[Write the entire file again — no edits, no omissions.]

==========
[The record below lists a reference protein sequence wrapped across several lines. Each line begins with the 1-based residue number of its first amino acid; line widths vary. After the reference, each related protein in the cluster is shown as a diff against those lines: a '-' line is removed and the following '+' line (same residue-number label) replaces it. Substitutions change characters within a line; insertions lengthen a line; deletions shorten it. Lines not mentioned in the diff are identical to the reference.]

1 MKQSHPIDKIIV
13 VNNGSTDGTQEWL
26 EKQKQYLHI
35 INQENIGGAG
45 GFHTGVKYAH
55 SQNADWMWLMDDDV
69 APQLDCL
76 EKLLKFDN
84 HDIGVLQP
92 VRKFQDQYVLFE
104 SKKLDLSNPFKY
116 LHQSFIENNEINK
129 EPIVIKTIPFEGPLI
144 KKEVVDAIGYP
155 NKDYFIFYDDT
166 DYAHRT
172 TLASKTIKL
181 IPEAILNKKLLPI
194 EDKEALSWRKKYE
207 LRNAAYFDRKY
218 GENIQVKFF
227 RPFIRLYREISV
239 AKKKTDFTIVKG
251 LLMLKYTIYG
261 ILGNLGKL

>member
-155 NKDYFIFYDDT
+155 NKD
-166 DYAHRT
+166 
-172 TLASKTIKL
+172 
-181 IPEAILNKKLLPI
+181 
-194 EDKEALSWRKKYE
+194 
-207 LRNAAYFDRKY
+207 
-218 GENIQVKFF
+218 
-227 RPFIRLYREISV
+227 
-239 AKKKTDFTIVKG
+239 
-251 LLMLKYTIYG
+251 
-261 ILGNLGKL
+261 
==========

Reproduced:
[The record below lists a reference protein sequence wrapped across several lines. Each line begins with the 1-based residue number of its first amino acid; line widths vary. After the reference, each related protein in the cluster is shown as a diff against those lines: a '-' line is removed and the following '+' line (same residue-number label) replaces it. Substitutions change characters within a line; insertions lengthen a line; deletions shorten it. Lines not mentioned in the diff are identical to the reference.]

1 MKQSHPIDKIIV
13 VNNGSTDGTQEWL
26 EKQKQYLHI
35 INQENIGGAG
45 GFHTGVKYAH
55 SQNADWMWLMDDDV
69 APQLDCL
76 EKLLKFDN
84 HDIGVLQP
92 VRKFQDQYVLFE
104 SKKLDLSNPFKY
116 LHQSFIENNEINK
129 EPIVIKTIPFEGPLI
144 KKEVVDAIGYP
155 NKDYFIFYDDT
166 DYAHRT
172 TLASKTIKL
181 IPEAILNKKLLPI
194 EDKEALSWRKKYE
207 LRNAAYFDRKY
218 GENIQVKFF
227 RPFIRLYREISV
239 AKKKTDFTIVKG
251 LLMLKYTIYG
261 ILGNLGKL

>member
-155 NKDYFIFYDDT
+155 NKD
-166 DYAHRT
+166 
-172 TLASKTIKL
+172 
-181 IPEAILNKKLLPI
+181 
-194 EDKEALSWRKKYE
+194 
-207 LRNAAYFDRKY
+207 
-218 GENIQVKFF
+218 
-227 RPFIRLYREISV
+227 
-239 AKKKTDFTIVKG
+239 
-251 LLMLKYTIYG
+251 
-261 ILGNLGKL
+261 